Prior to being a couple of bloggers in Mexico, Linda and I lived in Florida for many years. During that time, we had our fair share of experiences with powerful tropical storms and hurricanes. In fact, we had three hurricanes pass over our house in a single season back in 2004.
Those hurricanes left our house severely damaged and Linda injured. She fractured her back during the second hurricane when she fell from the top of the attic steps in the garage after passing me a bucket to deal with the cascade of water pouring in through our damaged roof. Her injuries required surgery, which she had just prior to the third hurricane hitting the area. She had to endure several days without electricity in the sweltering Florida heat with stitches in her back.
Some folks might think that we would avoid retiring in a place that could potentially get hit by a hurricane — but we didn’t. We ended up buying a condo in Mexico’s Riviera Maya so we could spend our days on the beautiful Caribbean beaches here. But that doesn’t mean we didn’t take certain factors into consideration when purchasing here.
We made sure that our condo was well above sea level and far enough from the beach to reduce the risks associated with storm surge. We also purchased a condo with exterior and interior block walls and a solid concrete roof. There are two windowless bathrooms in the event that we need to stay away from the windows for a bit.
We learned many years ago in Florida that it’s important to pay close attention to the track of the first few storms of the season. They can be a good indicator if one particular area will get hit harder than others that year by future storms. As one old timer told me many years ago, storms tend to follow a similar track for the season, and unlike lightening, these things often strike the same place at least twice.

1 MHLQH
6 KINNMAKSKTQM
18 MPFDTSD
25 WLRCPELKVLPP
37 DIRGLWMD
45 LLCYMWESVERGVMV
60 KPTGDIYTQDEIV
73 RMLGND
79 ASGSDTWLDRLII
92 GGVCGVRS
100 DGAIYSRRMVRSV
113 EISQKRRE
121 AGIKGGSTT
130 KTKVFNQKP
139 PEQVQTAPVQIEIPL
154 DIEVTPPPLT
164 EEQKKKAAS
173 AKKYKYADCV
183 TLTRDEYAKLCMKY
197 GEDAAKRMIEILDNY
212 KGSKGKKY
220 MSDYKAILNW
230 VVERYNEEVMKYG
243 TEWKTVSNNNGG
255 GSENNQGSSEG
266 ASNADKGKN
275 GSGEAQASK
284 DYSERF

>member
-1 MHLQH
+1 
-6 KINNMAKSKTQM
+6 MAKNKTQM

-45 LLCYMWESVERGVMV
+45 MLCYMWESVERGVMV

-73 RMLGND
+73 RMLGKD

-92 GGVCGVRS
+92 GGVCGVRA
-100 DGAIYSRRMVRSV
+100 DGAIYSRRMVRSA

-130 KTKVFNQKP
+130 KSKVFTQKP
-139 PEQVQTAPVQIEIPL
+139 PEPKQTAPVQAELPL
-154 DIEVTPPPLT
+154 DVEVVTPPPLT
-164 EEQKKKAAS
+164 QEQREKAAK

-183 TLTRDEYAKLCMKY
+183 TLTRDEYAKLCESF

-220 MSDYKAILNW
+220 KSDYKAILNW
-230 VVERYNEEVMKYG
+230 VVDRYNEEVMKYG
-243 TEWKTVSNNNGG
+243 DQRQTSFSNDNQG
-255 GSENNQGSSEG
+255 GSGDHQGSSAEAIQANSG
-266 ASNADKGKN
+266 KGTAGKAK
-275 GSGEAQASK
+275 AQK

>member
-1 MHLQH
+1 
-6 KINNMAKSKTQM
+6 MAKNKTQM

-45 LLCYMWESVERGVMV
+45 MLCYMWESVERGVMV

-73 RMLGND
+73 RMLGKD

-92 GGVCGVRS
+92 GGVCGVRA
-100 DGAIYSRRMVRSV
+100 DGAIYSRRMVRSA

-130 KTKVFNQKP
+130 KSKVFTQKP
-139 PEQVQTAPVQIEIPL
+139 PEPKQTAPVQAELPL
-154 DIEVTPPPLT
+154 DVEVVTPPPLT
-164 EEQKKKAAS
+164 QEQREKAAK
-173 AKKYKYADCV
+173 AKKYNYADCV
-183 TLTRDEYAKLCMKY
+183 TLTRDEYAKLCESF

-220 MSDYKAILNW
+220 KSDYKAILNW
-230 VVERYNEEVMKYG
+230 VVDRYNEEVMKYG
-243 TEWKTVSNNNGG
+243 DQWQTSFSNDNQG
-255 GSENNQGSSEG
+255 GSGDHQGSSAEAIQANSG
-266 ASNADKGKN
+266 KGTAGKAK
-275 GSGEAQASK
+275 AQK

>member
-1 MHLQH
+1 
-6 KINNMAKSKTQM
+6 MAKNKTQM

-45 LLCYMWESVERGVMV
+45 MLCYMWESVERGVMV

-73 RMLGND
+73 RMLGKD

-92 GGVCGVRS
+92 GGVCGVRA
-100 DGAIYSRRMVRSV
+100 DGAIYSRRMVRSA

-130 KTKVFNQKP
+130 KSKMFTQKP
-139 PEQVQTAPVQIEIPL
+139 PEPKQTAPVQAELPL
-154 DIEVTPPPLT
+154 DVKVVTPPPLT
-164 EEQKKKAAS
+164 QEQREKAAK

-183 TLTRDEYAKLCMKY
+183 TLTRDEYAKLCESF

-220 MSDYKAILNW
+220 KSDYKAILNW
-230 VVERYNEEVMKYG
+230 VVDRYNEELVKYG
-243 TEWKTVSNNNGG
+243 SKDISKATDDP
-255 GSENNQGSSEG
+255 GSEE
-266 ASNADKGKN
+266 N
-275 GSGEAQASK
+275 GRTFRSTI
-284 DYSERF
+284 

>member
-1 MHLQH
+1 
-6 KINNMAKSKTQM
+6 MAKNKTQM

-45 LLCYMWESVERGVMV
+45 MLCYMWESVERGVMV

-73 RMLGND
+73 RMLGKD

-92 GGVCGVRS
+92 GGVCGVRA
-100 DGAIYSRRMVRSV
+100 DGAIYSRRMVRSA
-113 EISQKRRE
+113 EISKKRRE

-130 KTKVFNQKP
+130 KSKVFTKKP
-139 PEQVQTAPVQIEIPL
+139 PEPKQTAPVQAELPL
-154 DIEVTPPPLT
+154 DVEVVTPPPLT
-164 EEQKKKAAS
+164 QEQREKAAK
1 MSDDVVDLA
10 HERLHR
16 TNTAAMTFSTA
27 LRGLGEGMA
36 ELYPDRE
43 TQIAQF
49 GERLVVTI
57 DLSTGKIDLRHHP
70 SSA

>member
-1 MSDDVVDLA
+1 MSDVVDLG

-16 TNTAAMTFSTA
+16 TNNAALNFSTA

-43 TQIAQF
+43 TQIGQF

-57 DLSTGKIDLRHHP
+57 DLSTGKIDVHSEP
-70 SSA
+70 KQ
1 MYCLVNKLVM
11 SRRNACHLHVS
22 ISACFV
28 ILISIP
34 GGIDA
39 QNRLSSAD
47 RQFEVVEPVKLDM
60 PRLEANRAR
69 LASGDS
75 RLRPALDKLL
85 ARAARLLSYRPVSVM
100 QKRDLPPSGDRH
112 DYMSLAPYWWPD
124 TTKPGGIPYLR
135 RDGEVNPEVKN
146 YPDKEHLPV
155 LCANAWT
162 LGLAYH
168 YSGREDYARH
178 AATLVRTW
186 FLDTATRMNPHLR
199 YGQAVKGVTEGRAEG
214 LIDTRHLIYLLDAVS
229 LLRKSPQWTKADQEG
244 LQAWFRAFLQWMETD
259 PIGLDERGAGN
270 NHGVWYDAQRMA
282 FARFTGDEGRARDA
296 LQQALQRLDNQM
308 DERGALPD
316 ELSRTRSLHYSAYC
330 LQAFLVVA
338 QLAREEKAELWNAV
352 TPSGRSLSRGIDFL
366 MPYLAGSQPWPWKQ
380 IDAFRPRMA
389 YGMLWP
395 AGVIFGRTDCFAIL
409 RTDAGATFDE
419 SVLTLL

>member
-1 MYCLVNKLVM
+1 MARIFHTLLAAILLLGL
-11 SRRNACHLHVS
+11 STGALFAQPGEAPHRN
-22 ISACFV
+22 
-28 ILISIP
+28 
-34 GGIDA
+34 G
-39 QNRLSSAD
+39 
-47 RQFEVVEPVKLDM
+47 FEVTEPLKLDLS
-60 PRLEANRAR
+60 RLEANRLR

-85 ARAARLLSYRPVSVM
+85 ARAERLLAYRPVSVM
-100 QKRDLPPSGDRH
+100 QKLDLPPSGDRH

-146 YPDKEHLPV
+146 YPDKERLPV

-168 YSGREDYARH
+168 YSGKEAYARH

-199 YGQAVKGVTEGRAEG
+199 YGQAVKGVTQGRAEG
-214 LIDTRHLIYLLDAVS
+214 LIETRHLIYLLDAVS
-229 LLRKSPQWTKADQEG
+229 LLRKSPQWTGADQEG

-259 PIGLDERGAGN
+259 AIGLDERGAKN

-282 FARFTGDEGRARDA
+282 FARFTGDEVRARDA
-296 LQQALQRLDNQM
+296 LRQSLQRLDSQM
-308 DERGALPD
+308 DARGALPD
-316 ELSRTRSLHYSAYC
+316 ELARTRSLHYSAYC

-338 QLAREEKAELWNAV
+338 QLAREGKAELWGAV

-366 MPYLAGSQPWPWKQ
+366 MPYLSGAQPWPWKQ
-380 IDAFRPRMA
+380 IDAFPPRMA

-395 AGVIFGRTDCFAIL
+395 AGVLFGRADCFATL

That was certainly the case in 2004 when we lived in Florida, and we’re seeing a similar pattern this year where we live in Mexico’s Riviera Maya. We’re only hours a way from the fourth major storm of the season, Hurricane Zeta, to pass through this area. It is expected to strengthen to a category one before it makes landfall.
Prior to this year, we hadn’t had any trouble with storms here. Just some periods of heavy rain from time to time.
We feel comfortable sheltering in place for this storm. If it was expected to be a category three or higher with the same trajectory, we would have probably evacuated to a city inland or flown out.
Outside of our little slice of Heaven, the state has suspended alcohol sales and businesses have been ordered to close by 2 PM. Everyone is battening down the hatches and waiting for Hurricane Zeta to arrive. Well, all we can do now is sit around and wait.
If you’re in this neck of the woods, stay indoors and stay safe. We’ll see you on the other side of this thing.